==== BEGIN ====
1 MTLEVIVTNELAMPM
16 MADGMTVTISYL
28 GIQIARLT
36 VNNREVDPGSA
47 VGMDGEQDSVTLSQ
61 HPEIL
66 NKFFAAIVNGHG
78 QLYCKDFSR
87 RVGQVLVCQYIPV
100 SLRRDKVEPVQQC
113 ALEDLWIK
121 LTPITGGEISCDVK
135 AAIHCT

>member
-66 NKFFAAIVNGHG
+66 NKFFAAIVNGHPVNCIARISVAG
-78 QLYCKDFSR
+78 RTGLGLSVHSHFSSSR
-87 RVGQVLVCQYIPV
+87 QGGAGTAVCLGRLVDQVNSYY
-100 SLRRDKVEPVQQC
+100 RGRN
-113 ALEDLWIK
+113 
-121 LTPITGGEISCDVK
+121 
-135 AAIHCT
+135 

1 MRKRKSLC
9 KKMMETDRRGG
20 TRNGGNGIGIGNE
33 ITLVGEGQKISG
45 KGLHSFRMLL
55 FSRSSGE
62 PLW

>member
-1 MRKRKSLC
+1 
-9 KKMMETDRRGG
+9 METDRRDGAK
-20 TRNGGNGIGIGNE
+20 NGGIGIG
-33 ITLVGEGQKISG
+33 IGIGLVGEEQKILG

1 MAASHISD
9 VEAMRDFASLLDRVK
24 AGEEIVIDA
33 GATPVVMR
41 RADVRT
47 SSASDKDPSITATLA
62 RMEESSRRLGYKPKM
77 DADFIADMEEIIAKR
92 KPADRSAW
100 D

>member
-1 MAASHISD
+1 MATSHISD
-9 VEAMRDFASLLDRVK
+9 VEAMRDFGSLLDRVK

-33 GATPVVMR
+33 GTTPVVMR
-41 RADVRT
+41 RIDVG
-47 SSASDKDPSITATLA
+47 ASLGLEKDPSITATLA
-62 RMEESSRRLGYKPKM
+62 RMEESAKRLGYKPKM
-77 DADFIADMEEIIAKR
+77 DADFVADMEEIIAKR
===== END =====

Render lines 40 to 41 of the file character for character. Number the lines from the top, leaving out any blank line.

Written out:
+9 METDRRDGAK
-20 TRNGGNGIGIGNE